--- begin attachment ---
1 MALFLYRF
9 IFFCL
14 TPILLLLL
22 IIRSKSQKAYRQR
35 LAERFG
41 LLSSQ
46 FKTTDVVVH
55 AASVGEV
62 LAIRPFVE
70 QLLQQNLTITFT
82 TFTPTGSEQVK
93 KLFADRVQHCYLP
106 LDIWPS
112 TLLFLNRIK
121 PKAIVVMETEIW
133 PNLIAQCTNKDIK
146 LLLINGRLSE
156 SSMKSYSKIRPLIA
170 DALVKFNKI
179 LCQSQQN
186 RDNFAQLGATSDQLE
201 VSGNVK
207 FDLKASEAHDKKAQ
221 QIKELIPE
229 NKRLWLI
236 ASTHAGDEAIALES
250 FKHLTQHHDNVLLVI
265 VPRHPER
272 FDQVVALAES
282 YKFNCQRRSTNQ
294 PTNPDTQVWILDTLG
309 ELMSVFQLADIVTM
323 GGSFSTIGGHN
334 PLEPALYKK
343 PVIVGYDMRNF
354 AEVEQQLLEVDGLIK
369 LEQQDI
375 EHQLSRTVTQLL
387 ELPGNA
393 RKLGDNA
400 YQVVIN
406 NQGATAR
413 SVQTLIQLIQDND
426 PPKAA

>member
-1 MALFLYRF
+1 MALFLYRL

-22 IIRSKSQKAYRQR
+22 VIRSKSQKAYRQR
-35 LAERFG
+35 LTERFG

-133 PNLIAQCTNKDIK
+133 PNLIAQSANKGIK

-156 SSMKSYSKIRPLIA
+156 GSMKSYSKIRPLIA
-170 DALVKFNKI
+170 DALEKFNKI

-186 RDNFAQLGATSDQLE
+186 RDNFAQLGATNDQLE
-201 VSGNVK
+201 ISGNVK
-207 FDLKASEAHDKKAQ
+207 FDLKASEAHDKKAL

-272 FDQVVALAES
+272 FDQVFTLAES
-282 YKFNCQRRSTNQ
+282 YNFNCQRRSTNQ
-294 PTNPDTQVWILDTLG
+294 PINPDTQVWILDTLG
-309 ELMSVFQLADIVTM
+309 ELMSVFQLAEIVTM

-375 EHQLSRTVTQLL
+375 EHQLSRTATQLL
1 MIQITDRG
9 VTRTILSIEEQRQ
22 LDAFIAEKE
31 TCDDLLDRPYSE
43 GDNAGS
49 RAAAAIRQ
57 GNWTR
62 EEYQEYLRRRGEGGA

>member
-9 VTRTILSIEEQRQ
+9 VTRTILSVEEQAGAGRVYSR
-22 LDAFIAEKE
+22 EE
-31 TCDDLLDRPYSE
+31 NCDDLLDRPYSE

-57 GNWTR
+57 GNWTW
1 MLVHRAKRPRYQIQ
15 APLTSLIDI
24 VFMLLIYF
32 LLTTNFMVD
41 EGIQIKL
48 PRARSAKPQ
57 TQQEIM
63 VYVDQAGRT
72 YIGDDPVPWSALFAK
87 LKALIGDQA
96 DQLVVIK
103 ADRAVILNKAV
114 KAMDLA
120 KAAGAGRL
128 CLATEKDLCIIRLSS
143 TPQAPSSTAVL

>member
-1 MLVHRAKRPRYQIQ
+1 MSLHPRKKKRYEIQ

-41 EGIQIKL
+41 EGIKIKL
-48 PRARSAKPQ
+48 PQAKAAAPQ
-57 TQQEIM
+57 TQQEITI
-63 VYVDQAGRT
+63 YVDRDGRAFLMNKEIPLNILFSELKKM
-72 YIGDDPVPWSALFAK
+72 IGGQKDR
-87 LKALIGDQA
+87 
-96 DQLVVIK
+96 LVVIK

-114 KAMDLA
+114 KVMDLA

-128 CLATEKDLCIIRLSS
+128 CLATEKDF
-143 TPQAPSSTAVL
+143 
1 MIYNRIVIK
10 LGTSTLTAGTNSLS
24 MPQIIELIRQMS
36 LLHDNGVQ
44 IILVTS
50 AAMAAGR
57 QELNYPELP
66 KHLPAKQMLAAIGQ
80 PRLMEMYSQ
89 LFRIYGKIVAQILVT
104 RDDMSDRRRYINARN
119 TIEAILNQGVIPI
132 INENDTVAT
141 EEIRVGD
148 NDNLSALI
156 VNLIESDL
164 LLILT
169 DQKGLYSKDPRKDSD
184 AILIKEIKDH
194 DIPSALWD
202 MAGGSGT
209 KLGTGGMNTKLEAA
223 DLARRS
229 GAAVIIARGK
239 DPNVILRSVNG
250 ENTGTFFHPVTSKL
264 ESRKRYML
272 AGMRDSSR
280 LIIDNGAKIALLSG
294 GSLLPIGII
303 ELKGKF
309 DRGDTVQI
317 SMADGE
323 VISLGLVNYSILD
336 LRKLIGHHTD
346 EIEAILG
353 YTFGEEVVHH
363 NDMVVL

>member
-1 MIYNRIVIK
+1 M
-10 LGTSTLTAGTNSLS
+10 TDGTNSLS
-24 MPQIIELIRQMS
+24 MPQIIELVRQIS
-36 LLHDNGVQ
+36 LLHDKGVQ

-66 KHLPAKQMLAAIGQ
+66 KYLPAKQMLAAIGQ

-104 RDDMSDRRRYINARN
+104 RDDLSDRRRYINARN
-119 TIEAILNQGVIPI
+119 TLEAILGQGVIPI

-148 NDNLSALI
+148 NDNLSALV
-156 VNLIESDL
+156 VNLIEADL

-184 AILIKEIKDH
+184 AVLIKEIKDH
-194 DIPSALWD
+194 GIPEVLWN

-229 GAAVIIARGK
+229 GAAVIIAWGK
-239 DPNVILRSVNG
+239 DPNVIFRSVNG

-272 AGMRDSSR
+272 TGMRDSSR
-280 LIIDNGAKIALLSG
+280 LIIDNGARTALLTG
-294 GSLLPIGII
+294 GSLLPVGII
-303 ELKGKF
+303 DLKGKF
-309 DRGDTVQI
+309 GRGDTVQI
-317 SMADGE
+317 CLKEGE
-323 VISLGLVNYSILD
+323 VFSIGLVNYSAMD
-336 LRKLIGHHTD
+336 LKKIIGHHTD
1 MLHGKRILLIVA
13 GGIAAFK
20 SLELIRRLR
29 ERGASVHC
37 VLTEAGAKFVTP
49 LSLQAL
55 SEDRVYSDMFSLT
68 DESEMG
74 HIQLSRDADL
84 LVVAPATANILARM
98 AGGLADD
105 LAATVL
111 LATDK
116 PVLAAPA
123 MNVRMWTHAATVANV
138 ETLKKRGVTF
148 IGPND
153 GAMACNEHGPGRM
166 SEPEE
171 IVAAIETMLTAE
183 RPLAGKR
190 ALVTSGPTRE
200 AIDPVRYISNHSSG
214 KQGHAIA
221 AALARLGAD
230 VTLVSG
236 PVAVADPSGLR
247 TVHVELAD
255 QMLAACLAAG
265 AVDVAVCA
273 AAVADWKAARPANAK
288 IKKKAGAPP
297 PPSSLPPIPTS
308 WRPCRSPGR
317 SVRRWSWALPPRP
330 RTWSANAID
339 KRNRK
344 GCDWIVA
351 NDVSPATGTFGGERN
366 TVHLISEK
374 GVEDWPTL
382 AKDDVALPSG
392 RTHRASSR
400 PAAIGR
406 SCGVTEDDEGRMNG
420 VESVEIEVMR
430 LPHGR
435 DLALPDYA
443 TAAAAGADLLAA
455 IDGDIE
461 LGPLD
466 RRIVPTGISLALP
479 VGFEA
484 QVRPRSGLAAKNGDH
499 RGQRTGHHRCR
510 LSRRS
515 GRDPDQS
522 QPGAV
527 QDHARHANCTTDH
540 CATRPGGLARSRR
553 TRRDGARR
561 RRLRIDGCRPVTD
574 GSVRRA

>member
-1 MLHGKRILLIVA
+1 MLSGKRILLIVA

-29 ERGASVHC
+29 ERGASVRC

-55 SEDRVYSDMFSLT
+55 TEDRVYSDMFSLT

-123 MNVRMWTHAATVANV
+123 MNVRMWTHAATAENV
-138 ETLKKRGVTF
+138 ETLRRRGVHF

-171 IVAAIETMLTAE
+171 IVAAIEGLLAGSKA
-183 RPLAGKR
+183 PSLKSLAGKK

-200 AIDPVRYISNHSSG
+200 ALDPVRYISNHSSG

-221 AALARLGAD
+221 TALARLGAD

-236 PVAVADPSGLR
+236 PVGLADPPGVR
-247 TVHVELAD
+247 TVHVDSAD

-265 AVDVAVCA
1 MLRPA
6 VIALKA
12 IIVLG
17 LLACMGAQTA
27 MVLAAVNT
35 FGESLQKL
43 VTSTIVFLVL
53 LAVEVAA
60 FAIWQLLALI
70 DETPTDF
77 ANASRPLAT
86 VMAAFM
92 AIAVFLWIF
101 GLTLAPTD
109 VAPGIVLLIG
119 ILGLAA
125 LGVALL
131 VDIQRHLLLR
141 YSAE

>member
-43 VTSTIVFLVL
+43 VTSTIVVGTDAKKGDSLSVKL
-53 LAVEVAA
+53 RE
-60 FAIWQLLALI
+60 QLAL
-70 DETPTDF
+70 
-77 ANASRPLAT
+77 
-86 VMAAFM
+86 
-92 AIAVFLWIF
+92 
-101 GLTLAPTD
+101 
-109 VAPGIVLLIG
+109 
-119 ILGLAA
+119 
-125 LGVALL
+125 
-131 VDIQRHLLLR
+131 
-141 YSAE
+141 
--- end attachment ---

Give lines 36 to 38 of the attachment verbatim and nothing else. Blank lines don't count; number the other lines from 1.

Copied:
354 AEVEQQLLEVDGLIK
369 LEQQDI
375 EHQLSRTVTQLL